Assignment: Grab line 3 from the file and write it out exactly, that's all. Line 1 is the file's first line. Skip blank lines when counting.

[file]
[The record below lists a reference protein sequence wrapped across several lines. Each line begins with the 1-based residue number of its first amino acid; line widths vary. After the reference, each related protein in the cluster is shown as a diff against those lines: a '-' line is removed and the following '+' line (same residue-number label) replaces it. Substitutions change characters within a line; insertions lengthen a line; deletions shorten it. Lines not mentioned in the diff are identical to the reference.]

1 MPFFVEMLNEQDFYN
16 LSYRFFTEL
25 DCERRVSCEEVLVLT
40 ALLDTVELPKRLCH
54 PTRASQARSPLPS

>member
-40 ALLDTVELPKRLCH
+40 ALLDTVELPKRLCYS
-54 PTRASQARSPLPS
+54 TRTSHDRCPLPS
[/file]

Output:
16 LSYRFFTEL